Science News

Mysterious Majoran quasiparticle identified with new system

The mysterious Majoran quasiparticle, also called Majorana fermion, is one of the strangest hypothetical particles ever conceived. It was hypothesized by the Italian physicist Ettore Majorana in 1937 and boasts strange properties including the fact that it is at the same time a particle and its antiparticle so that in certain contexts matter and antimatter can not annihilate themselves and appear as relatively stable couples that can interact even with your environment.

For this reason, in recent years the hypothetical Majorana particle has risen to prominence because it could be used in the context of quantum computing. In a quantum computer based on the Majorana quasiparticles, information would be stored in pairs of particles and the calculations would be determined by the annihilation of the quasi particles with each other depending on how they intertwine. Already in recent years some physicists have declared that they have identified it in some materials. This is the case, for example, of the so-called neutralino, another hypothetical particle of the supersymmetry model that could be a Majorana fermion.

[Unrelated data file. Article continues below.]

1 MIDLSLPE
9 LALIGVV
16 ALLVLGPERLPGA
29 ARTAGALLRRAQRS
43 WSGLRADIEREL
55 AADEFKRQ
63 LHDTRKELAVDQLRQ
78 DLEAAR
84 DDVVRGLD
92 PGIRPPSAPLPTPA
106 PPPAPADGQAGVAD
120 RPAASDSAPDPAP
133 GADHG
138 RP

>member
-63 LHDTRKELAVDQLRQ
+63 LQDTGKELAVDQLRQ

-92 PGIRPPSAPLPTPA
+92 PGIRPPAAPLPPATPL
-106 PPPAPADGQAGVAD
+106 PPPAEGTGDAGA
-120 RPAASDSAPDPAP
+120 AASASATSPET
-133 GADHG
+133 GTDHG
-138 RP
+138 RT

The problem is that it is not possible to manipulate them and create an environment in which to carry out experiments to show their existence with a scientific method.